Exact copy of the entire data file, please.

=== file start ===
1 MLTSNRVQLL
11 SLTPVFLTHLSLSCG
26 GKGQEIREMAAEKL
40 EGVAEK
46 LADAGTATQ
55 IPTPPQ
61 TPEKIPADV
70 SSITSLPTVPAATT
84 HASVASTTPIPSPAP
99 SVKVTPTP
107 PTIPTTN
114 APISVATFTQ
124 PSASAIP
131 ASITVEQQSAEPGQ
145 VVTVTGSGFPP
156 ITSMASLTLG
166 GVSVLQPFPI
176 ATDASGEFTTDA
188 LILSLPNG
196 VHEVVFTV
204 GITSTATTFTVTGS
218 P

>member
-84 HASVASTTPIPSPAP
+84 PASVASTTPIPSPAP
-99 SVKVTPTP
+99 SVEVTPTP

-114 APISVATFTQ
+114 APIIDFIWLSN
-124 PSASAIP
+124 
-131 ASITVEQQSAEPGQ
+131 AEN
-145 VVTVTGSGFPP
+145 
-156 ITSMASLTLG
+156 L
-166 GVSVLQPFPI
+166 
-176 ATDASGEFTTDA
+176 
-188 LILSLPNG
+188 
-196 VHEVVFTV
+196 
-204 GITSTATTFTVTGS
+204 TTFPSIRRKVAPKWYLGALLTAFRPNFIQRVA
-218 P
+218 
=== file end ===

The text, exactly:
1 MLTSNRVQLL
11 SLTPVFLTHLSLSCG
26 GKGQEIREMAAEKL
40 EGVAEK
46 LADAGTATQ
55 IPTPPQ
61 TPEKIPADV
70 SSITSLPTVPAATT
84 HASVASTTPIPSPAP
99 SVKVTPTP
107 PTIPTTN
114 APISVATFTQ
124 PSASAIP
131 ASITVEQQSAEPGQ
145 VVTVTGSGFPP
156 ITSMASLTLG
166 GVSVLQPFPI
176 ATDASGEFTTDA
188 LILSLPNG
196 VHEVVFTV
204 GITSTATTFTVTGS
218 P

>member
-84 HASVASTTPIPSPAP
+84 PASVASTTPIPSPAP
-99 SVKVTPTP
+99 SVEVTPTP

-114 APISVATFTQ
+114 APIIDFIWLSN
-124 PSASAIP
+124 
-131 ASITVEQQSAEPGQ
+131 AEN
-145 VVTVTGSGFPP
+145 
-156 ITSMASLTLG
+156 L
-166 GVSVLQPFPI
+166 
-176 ATDASGEFTTDA
+176 
-188 LILSLPNG
+188 
-196 VHEVVFTV
+196 
-204 GITSTATTFTVTGS
+204 TTFPSIRRKVAPKWYLGALLTAFRPNFIQRVA
-218 P
+218 